Saturday, July 25, 2009

Edith Bouvier Beale of Grey Gardens: A Life in Pictures

Edith Bouvier Beale of Grey Gardens: A Life in Pictures

From the Author: As the immediate family of Edith Bouvier Beale, it is with great pleasure and pride that we present this collection of work after almost half a century of collecting dust in family archives.

Following her death in 2002 our family began the heartbreaking task of putting my aunt, Little Edie's, remaining possessions in order. Nostalgic and captivated, I carefully sifted thought the contents of the boxes, suitcases, and scrapbooks that she had saved over the decades: photographs, journals, writings, poetry, sketches, and letters were packaged in small, labeled bundles (an arrangement that eventually made the publication of this collection possible), that presented an insightful chronology of Little Edie's life.

Although Little and Big Edie Beale were thrust into the public's view following the release of the Grey Gardens documentary, the true story of Little Edie's life has essentially remained a mystery since the mid 1950's. In contrast to the documentary, what became strikingly clear was the love, dedication, and seeming normalcy of her privileged youth. Filled with family vacations, costume parties, soirées, fashin shows, fundraising functions, and weekly trips to the cinema, the Beale family lived a remarkably loving life within the Hamptons high society of the early 20th century. I found an astounding number of photographs, letters, and poems from her childhood, presenting quite the contrast to the cats and decrepitude of Grey Gardens during the 1970s. However, as was reflected in various letters, bank statements, and attorney correspondences, as the economic pressures of the Depression years set it, life began to change for little Edie at Grey Gardens, gradually transforming into the familiar scene of the 1970s documentary. Nonetheless, despite the Beale's steady economic decline over the course of almost half a decade, the loving and graceful writings from these years make their continued creativity, dedication to one and other, good nature, and attempt to maintain their dignity conspicuously clear.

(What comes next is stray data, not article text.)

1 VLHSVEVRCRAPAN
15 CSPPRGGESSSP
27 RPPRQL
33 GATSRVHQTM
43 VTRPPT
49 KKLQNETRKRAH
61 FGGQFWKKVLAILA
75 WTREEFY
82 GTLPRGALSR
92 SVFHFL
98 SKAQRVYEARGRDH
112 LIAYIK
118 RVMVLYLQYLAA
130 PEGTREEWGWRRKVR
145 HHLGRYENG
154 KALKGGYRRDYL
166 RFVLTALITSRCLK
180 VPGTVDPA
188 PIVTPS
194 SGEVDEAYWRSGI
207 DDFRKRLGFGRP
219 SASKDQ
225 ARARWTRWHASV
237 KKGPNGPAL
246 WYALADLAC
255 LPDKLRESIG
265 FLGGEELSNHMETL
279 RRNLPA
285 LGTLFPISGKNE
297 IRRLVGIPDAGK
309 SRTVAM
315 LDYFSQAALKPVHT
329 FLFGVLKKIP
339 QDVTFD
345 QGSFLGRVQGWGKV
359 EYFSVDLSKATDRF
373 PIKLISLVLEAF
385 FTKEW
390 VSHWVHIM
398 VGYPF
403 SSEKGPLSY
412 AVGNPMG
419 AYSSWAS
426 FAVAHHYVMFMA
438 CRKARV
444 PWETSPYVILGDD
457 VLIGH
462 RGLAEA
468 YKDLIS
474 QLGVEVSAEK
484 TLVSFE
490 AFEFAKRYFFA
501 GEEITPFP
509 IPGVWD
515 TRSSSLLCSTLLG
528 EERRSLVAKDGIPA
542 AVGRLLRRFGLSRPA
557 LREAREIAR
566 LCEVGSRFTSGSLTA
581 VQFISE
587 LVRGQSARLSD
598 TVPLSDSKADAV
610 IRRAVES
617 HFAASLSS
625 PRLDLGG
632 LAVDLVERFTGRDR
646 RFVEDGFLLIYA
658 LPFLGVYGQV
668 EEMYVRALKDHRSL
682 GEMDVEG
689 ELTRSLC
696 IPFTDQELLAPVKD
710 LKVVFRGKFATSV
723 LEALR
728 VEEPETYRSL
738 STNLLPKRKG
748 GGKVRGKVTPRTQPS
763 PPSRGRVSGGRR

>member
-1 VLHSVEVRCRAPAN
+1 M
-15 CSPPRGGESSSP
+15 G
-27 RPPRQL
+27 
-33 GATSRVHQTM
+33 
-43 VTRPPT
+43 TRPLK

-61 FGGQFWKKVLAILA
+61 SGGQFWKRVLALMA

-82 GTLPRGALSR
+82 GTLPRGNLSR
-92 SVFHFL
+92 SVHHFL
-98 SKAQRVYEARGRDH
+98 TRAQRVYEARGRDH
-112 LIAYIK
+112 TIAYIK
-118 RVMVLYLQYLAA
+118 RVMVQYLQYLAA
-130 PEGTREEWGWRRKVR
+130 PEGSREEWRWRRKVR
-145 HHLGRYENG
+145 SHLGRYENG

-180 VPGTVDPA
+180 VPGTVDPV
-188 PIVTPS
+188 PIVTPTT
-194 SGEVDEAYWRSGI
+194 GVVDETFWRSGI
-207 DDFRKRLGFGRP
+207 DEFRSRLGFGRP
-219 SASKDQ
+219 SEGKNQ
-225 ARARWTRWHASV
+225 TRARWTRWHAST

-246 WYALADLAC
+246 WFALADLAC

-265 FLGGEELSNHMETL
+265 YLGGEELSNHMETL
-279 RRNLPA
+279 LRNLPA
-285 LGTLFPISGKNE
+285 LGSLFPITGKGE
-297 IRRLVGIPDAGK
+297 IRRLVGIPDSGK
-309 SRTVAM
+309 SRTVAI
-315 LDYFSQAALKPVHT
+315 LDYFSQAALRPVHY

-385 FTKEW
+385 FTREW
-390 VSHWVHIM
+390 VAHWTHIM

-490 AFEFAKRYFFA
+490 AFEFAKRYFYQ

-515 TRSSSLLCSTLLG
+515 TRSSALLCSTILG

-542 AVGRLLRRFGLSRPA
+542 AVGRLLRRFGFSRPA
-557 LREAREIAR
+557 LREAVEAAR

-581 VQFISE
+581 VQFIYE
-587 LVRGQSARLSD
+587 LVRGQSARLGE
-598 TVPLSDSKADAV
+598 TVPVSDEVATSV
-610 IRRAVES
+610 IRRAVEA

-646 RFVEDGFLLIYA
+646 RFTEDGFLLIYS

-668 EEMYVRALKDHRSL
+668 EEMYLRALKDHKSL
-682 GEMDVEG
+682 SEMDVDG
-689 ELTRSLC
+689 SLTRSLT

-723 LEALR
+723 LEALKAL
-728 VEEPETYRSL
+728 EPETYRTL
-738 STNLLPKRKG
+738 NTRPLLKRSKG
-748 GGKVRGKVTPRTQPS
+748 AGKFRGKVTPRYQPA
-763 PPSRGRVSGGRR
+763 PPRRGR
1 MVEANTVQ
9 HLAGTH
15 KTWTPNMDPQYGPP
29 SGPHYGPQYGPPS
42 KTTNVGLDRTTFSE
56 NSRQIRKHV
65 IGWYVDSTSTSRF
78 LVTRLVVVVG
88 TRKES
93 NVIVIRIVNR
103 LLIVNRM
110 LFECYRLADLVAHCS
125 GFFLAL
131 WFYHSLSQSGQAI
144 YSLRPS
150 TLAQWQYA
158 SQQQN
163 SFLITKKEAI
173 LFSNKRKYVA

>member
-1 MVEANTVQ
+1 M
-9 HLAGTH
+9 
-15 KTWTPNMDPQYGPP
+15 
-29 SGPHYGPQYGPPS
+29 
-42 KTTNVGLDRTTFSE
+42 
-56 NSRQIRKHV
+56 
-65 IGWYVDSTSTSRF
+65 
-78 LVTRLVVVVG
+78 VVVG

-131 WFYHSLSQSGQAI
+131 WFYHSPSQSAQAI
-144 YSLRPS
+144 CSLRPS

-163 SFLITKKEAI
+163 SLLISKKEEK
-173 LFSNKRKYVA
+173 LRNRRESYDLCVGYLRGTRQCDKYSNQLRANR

Immediately following my Aunt Edie's death, I began the arduous process of reconstructing her young life in order to compile this collection. As a close family member, I have enjoyed the privilege of having Edie's humor and wisdom in my life, and as a result this anthology was conceived with deep dedication, understanding, and personal connection.

We hope this book will help see Edie differently and with a deeper appreciation of how she grew into the familiar character from the Grey Gardens documentary. We hope not to only restore her dignity, but also make known her sensitivity, passion, and genius that we, as her family, remember vividly. It was clear that Little Edie wanted her story to be shared.

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